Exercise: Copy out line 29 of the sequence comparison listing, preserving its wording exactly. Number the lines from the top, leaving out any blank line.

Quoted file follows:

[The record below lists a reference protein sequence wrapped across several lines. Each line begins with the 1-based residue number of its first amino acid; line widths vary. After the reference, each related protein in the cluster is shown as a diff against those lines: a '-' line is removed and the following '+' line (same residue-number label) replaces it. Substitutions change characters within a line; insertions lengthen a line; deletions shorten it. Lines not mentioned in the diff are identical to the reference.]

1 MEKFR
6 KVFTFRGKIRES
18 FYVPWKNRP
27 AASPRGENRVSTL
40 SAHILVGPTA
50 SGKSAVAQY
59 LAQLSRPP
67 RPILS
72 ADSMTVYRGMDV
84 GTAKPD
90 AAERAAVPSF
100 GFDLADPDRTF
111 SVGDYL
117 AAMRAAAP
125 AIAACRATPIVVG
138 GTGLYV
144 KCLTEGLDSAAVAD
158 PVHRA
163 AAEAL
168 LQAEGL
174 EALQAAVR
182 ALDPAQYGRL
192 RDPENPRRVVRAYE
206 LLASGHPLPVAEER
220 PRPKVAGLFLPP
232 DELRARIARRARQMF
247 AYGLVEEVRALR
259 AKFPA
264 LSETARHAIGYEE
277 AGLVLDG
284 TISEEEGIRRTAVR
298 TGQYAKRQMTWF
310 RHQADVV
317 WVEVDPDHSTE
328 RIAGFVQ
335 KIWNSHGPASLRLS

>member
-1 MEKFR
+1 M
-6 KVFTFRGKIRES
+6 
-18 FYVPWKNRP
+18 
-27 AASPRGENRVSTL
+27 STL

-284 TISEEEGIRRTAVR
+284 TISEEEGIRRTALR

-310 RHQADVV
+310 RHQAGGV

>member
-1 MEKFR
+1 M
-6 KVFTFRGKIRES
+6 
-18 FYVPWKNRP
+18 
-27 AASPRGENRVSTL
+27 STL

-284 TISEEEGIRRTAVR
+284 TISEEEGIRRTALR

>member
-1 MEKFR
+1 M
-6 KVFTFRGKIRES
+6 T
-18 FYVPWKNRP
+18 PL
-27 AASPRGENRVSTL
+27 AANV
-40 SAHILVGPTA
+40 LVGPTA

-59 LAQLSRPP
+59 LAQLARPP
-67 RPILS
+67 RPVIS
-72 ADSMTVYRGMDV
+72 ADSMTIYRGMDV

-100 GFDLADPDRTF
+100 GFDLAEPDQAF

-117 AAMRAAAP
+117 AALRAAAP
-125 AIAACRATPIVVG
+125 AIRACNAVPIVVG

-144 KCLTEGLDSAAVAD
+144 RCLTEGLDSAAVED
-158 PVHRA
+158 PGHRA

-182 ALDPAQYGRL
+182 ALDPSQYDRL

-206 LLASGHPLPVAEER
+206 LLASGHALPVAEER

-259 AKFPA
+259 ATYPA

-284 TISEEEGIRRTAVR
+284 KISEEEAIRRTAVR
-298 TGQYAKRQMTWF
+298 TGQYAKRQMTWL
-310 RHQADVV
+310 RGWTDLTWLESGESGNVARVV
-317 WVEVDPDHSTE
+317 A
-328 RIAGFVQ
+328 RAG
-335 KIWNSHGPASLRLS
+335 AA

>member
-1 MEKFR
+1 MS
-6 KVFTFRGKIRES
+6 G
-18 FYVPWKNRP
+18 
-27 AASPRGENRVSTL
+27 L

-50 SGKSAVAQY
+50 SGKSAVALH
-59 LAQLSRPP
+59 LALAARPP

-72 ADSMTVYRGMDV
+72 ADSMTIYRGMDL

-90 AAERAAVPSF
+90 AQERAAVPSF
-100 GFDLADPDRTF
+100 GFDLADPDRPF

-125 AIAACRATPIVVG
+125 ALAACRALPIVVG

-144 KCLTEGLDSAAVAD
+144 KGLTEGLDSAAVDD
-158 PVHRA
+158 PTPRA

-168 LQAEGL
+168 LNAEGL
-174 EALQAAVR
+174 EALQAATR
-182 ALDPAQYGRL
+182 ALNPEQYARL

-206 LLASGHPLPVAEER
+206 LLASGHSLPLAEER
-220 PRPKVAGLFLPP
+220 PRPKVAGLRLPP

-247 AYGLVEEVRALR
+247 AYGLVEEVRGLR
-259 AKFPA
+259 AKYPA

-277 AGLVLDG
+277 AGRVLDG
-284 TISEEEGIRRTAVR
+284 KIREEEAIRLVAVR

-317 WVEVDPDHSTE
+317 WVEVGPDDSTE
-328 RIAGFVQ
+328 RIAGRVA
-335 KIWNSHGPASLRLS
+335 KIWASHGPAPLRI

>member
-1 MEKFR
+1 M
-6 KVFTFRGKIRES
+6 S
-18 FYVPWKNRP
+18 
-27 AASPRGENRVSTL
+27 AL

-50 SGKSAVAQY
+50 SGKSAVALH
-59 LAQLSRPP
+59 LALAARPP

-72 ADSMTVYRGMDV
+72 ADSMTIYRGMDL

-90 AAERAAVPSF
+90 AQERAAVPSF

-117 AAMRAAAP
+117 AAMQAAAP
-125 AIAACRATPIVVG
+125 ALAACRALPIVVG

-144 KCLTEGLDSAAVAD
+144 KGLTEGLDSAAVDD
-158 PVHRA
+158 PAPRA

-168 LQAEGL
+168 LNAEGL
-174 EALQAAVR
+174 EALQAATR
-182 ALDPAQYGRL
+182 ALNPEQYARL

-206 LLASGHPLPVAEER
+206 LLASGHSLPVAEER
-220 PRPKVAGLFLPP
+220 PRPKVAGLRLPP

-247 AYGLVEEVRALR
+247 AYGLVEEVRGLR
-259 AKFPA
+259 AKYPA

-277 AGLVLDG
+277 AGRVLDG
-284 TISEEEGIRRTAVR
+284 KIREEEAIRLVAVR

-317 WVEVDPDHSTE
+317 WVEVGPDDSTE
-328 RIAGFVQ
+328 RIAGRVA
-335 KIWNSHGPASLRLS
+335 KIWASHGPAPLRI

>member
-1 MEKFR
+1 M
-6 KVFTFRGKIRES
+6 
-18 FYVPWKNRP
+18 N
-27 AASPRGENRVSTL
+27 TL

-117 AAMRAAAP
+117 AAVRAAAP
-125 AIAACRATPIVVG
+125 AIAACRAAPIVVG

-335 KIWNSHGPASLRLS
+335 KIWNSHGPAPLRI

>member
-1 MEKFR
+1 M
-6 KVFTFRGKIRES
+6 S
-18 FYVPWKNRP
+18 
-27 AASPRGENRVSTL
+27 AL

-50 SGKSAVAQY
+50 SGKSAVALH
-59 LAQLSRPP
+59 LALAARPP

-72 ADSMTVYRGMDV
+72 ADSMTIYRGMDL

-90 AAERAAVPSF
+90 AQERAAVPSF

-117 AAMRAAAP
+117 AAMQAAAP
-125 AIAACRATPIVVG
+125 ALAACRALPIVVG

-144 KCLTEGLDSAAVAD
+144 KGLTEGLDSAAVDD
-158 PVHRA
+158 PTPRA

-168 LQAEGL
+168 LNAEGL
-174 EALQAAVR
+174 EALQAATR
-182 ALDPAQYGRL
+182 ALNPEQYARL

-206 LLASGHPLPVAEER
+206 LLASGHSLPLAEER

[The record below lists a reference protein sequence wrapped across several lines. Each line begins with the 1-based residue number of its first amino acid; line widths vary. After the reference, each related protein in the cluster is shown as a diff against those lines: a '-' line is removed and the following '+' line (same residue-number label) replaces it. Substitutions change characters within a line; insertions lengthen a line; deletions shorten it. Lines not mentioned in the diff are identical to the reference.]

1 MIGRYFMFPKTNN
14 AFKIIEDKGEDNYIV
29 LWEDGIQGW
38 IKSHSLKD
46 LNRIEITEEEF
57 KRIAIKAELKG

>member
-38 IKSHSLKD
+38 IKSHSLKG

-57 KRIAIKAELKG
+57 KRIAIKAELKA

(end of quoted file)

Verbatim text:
259 AKFPA